Commenting on the joint Business and Pensions committee report into the collapse of BHS, released today, Oliver Parry, Head of Corporate Governance at the Institute of Directors, said:
“The collapse of BHS casts a long shadow over British business. The committee is clear that the blame for this scandal must be shared widely, but that Sir Philip Green and the board of BHS’s parent company, Taveta, bear ultimate responsibility. Green’s swashbuckling spirit may have helped him build a large retail empire but, once he reached the top, he does not seem to have taken to heart what responsibility for this number of staff, and pensioners, means.
“This made the failure of his board, and the Chairman, Lord Grabiner, all the more disappointing. Non-executive directors are there to rein in the excesses of executives and protect the company’s long-term sustainability, including its reputation. In this light, the board’s lack of oversight of the sale of BHS to Dominic Chappel is staggering.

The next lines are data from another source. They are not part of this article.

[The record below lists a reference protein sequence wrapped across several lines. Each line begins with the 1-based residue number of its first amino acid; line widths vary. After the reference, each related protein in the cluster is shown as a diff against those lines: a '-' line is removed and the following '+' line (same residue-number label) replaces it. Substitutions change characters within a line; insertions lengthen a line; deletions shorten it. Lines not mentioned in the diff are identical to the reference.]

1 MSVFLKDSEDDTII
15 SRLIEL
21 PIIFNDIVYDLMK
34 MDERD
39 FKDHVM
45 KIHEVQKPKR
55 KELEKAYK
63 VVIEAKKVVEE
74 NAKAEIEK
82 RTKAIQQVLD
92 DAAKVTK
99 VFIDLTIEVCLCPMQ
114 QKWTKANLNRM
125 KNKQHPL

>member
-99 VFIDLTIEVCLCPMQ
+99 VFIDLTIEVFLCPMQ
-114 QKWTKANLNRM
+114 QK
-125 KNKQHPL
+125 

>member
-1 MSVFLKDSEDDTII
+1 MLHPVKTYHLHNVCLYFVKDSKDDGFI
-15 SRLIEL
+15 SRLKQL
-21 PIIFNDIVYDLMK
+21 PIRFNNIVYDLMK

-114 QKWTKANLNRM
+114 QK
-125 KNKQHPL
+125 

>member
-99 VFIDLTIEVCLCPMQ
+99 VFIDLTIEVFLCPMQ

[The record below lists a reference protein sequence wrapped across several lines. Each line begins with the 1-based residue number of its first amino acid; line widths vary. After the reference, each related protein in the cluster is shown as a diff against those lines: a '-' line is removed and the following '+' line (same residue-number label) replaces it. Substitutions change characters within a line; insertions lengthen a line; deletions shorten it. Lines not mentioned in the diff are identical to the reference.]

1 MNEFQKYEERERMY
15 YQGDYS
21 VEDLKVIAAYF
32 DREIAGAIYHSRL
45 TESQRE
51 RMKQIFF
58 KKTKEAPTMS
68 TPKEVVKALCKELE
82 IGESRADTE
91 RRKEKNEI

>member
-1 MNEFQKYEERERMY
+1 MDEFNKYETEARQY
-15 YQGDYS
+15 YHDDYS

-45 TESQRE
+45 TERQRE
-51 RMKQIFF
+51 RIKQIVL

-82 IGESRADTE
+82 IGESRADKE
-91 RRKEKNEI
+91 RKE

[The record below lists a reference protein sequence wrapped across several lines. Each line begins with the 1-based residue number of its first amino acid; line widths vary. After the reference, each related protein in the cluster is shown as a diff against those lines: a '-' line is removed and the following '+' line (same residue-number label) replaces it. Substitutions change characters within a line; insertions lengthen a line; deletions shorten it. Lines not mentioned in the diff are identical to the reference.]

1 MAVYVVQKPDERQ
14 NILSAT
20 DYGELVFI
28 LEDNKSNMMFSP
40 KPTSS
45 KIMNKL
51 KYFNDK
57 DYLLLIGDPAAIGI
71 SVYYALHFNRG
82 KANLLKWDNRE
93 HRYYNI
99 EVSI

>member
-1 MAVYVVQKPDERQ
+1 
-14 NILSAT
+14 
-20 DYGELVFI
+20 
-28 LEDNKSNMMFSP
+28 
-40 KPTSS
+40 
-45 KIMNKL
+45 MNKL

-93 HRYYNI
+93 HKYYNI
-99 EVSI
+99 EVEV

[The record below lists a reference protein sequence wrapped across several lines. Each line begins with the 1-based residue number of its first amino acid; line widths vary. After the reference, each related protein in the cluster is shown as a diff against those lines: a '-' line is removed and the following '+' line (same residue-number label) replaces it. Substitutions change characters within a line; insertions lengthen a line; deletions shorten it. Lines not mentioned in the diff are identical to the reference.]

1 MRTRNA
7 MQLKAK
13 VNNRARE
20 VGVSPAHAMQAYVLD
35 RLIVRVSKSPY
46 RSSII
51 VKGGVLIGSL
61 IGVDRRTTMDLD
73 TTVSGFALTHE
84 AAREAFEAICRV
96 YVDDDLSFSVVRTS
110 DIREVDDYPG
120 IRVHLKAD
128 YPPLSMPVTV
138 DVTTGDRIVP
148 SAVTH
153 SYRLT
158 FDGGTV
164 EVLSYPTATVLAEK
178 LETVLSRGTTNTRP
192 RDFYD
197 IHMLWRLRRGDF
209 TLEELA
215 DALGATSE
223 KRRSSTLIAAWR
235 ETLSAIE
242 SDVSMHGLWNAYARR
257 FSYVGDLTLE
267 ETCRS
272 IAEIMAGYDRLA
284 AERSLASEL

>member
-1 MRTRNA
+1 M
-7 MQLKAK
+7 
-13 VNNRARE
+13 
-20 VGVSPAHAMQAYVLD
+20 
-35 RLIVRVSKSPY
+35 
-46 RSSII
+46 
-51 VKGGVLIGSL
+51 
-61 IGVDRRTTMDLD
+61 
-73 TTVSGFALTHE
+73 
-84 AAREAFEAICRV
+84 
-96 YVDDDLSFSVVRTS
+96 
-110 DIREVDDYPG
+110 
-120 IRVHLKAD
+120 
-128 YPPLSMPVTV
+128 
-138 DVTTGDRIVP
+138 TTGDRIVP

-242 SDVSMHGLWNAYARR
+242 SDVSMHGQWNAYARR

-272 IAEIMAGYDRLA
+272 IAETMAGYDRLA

“The business community will be very worried about the damage this episode will do to public faith in capitalism. Now is the time to take a fresh look at how large private-owned companies are governed. Just because a company is not listed on the stock market it does not mean there is no public interest in how it is run. The IoD has recommended that the new Prime Minister launch a review into UK corporate governance. After damning reports into BHS, and last week Sports Direct, there is a pressing need to work out how to raise levels of trust in how British companies are overseen.”
The IoD is in the process of updating its guidance for directors unlisted companies, to be published in the Autumn.